Sextus Propertius wrote in the poetic genre known as the Roman love elegy, a form first developed and made famous by Gallus (of whose work only one line survives), Tibullus, Ovid, and Propertius himself. The love elegy was written in alternating hexameter and pentameter lines; the pentameter was actually a hexameter shortened by the removal of syllable in the middle and another at the end of the line. The tone of this genre was always personal and passionate, and it was characterized by the first-person lament of the frustrated or grieving lover alternating with erotic joy. It is from the unhappy aspect of the Roman love elegy that our understanding of the word “elegiac” has developed.
Each of the three more or less contemporary early elegists whose work has, at least in part, survived has a distinctive effect. Tibullus is a man of great sensibility who suffers tenderly. Ovid is an erotic cynic who treats love as a game. Propertius is a passionate and tempestuous lover who both loudly complains and exalts in his love. His style, while generally smooth, vivid, and rapid, is sometimes freighted with a heavy load of learning. Love is not the unique subject of Propertius’ four surviving books of elegies—the elegiac form was capable of other subjects than love—but it is his love poems that are the most interesting. Making up the greater part of the work, they are what concerns the modern reader.
Propertius was born in the province of Umbria, Italy; his family was of equestrian rank. His father died when he was a boy and the family suffered serious financial reverses. Propertius began to study the law in his youth, but soon left it for poetry. From its beginning the essential subject of his poetry was his grand passion for Cynthia—her real name was Hostia. Cynthia was a loose woman; she was not exactly a prostitute, but a courtesan who made her living by pleasing wealthy men. Propertius’ affair with her was marked by frequent infidelities on Cynthia’s part and much anger and lament on Propertius’ part. But Propertius had a mind of his own and was, if blindly in love, still capable of dealing with the equally strong-minded Cynthia.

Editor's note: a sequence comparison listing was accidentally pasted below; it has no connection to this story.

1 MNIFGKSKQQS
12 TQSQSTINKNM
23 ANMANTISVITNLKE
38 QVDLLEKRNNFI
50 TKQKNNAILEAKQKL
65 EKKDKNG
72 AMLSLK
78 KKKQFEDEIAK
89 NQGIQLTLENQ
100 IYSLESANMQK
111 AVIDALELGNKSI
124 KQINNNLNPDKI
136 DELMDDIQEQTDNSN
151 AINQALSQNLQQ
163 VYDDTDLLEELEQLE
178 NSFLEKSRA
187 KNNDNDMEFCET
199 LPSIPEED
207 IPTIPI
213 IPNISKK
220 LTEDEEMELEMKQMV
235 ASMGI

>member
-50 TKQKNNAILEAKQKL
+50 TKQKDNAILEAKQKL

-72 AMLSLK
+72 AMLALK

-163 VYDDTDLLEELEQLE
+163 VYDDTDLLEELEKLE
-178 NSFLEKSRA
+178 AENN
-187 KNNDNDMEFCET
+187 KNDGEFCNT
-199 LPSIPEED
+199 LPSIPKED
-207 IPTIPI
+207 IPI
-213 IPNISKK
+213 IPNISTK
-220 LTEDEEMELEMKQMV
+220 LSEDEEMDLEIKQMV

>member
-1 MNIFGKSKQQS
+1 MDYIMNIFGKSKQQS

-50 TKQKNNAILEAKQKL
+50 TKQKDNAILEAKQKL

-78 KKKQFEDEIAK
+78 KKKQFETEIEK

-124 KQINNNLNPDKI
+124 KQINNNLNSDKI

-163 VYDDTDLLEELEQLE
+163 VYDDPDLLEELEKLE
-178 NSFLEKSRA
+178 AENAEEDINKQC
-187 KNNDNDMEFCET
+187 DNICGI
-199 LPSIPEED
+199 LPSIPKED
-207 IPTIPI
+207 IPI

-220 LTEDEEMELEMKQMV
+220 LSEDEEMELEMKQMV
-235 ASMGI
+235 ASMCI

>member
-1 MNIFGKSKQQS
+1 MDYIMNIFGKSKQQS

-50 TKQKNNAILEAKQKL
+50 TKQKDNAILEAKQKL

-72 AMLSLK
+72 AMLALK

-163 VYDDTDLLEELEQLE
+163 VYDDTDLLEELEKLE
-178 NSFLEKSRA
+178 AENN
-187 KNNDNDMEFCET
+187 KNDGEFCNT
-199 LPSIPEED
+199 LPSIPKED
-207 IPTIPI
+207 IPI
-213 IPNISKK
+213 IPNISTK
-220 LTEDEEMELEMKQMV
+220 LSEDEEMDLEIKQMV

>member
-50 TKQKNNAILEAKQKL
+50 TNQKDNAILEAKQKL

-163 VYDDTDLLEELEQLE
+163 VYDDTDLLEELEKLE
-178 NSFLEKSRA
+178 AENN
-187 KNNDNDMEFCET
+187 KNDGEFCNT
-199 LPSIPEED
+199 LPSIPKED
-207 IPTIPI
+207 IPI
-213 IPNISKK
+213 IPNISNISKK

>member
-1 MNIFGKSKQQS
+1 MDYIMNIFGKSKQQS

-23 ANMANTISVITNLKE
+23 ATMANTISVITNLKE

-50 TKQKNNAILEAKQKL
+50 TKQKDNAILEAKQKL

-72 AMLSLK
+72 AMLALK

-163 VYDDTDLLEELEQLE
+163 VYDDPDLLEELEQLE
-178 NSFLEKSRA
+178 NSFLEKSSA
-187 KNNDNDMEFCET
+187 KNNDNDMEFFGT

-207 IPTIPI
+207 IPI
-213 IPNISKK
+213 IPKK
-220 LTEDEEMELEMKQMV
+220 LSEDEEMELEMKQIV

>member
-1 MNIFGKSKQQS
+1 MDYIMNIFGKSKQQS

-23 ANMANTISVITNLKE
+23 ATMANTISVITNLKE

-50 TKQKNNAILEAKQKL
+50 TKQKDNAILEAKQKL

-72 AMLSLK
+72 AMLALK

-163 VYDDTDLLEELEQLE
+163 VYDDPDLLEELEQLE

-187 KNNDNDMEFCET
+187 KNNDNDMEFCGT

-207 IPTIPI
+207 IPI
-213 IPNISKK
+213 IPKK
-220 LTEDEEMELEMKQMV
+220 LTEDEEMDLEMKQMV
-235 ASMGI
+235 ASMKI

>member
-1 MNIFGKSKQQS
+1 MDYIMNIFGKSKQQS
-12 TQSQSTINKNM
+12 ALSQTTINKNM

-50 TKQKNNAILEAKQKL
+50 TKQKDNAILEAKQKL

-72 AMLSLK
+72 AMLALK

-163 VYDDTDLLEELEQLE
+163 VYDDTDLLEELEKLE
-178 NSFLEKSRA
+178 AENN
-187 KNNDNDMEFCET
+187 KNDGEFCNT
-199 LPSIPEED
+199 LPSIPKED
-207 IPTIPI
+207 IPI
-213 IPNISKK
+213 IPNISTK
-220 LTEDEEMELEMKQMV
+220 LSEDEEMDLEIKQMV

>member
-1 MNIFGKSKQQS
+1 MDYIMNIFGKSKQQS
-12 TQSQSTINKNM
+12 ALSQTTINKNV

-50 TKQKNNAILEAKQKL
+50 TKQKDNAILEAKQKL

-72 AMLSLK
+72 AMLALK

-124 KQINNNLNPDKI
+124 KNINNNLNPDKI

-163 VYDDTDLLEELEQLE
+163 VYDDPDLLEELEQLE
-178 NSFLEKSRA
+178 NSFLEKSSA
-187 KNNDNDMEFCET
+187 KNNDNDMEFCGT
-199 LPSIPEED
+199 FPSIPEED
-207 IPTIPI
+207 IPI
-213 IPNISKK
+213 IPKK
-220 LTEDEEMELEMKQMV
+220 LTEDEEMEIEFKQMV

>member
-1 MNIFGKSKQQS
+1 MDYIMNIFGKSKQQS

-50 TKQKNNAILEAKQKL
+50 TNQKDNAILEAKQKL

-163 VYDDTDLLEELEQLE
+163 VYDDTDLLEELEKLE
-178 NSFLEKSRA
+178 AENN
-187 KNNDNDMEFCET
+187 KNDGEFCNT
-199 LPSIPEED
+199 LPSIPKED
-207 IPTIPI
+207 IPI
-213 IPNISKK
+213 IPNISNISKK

Book One contains twenty-three poems. The first is an introduction to his love affair and the last is a brief biographical sketch, though more important biographical information is found in the first poem of Book Four. The remaining poems in the first book are concerned with various aspects of the poet’s passion.
The first poem, which gives us the basic outline and describes the specific nature of the poet’s relationship to Cynthia, states that she first taught Propertius what it was to love, though he had formerly been involved with one Lycinna. For a year he has suffered an agony of love and has been wholly drawn away from the decent life and any interest in honest women, all this despite the fact that Cynthia has refused to love him and to make his life less painful. Finally, however, Cynthia gave in. In the second poem we find a description of Cynthia’s charms. Pointing out that she is wholly beautiful, Propertius tells Cynthia to forget useless adornments and go naked, as does love himself. In the third elegy we get our first really close look at the woman. The poet, home late from a party, speaks over his sleeping mistress. She awakes and petulantly chides him for keeping her awake with worry. Four, five, and six are thematically related in that all have to do with attempts to separate the poet from Cynthia. First he argues with a friend who wants him to break with her. Then he warns another friend to stop making overtures to her. Later he regretfully tells another friend that Cynthia will not let him travel abroad with the friend. Here we see another dimension of this love affair. Propertius, full of passion, is nevertheless irritated by Cynthia’s possessiveness. This and similar paradoxes have much to do with the interest of Propertius’ love poetry. The very perversity of the two strong-minded lovers attracts us.
In the seventh poem, Propertius warns the epic poet Ponticus that he will be less satisfied with himself and the epic style if he should ever fall in love. In the eighth a crisis arises. Cynthia has decided that she will go abroad, and with a rival of the poet. Propertius prays for a storm to hold her back, but he wishes her a safe trip if she does go. Then in eight-A, he ecstatically informs us that Cynthia has decided not to go. In...
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